CHICAGO — French general and politician Napoléon Bonaparte won more battles than he lost. But under his command on June 18, 1815, the French army was defeated at Waterloo in a battle that changed the political landscape of Europe.
“Waterloo was a dramatic event; it is considered one of the great battles in history,” said Tom Mockaitis, professor of history and warfare expert at DePaul University.
In addition to the Battle of Waterloo ending the ongoing fights between France and Great Britain, it ended the threat of Napoléon. The battle also was the last time one man would command an army the size of France’s, noted Mockaitis.
"Like many autocrats before and after him, Napoléon fell victim to his own ambition. In building his empire, he so upset the balance of power in Europe that the other states and empires formed series of coalitions, which ultimately defeated him,” said Mockaitis.
Waterloo was the culmination of what historians refer to as the Second Hundred Years’ War. “It was really an ongoing fight between France and Britain that was being fought for a long time,” said Mockaitis. “The defeat at Waterloo represents the end of that struggle.” The next time Britain and France are on the battlefield, they are fighting on the same side in World War I.
“Battles have a significant cultural dimension to them, they are quite iconic,” said Mockaitis, who is writing a book about the history of warfare in the modern era titled “Conventional and Unconventional War in the Modern World.”
“It is amazing the degree in which historians and military leaders focused on Napoléon’s campaigns,” said Mockaitis. “They thought he held the blueprint for success.
“Napoléon is considered to be one of the great captains of history. He succeeded and went as far as he did as a military leader and politician because the French Revolution gave him an army that would fight for a cause,” said Mockaitis.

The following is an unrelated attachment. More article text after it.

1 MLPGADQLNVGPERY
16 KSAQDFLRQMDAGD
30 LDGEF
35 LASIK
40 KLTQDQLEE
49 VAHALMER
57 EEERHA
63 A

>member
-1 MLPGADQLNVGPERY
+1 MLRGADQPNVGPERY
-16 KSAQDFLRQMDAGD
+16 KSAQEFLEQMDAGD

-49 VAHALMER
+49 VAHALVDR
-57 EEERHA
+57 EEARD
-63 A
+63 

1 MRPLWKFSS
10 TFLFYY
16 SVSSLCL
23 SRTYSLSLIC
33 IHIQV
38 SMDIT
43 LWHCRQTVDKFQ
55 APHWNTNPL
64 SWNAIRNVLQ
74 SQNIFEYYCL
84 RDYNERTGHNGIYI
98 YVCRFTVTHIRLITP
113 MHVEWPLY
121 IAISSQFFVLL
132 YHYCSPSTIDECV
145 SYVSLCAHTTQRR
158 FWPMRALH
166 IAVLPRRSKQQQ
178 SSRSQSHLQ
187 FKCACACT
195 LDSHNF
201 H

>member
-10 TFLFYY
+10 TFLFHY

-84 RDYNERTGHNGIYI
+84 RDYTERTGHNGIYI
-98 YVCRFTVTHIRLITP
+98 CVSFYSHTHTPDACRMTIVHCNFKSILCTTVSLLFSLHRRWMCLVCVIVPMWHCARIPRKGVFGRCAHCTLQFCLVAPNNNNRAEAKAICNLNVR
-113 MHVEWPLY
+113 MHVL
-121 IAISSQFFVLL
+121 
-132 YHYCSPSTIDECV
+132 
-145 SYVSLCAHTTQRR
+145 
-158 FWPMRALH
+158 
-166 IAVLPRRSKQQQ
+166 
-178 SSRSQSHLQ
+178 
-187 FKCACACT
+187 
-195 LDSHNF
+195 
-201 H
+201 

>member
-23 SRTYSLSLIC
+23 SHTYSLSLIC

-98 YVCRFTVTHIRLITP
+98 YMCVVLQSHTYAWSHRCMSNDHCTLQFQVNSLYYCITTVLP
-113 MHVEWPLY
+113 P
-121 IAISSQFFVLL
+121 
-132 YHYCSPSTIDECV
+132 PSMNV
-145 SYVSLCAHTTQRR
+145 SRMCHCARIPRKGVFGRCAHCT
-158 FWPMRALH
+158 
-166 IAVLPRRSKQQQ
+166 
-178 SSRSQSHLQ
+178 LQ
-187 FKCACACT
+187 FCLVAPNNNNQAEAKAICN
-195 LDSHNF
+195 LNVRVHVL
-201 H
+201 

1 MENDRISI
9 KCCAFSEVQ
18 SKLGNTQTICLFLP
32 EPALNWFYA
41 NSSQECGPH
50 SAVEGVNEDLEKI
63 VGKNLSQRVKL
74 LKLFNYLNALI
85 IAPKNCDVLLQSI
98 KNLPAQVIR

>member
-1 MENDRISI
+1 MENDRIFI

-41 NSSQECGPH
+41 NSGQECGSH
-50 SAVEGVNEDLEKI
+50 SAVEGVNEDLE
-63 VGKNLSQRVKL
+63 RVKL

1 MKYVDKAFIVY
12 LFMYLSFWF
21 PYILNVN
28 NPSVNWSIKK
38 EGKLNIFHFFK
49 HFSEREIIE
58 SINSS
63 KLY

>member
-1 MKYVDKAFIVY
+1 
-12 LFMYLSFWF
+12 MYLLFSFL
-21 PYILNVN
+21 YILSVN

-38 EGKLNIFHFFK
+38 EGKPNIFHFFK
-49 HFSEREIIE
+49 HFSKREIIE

By 1812, other countries he had been fighting began organizing their armies as Napoléon had. Military leaders learned a great deal from Napoléon and began to copy his style of leadership.
“After Napoléon’s era, armies became too complicated for a single man to handle. Even though American generals from the Civil War were students of Napoléon, they couldn’t lead their armies like him. He was the last general who could command armies of the size he would bring to battle,” said Mockaitis.
Napoléon and Waterloo collection at DePaul University
Lining an entire wall in the Special Collections and Archives section in the John T. Richardson Library on DePaul’s Lincoln Park Campus is the Napoléon Collection, which contains more than 4,000 volumes. The collection dates back to 1937 and was started with volumes from the estate of Otto Lemke, who amassed Napoléon literature with a special emphasis on biographical accounts of the French general and his military campaigns.
“While much of the Napoléon Collection is in French, the majority of the Waterloo materials are in English, making them more accessible to a casual reader,” said Jamie Nelson, head of Special Collections and Archives at DePaul.
More than 100 books and maps are specifically related to the Battle of Waterloo with more than 30 publications from 1815 and 1816. The books, which are open to researchers and the public, provide insight on the immediate impressions and interpretation of Napoléon’s ultimate defeat.
“One can study and contextualize titles dating from the late 19th and early 20th centuries, including personal recollections and commentary drawn from official documents,” said Nelson.
Additional bequests to the library have enhanced the collection, including materials from the collections of Dr. Max Thorek, Milton Lewis and Leslie H. Kuehner, whose collection originally resided at Christian Brothers University in Memphis, Tennessee, before being transferred to DePaul in 2010.
Learn more about the collection at http://bit.ly/scdpu.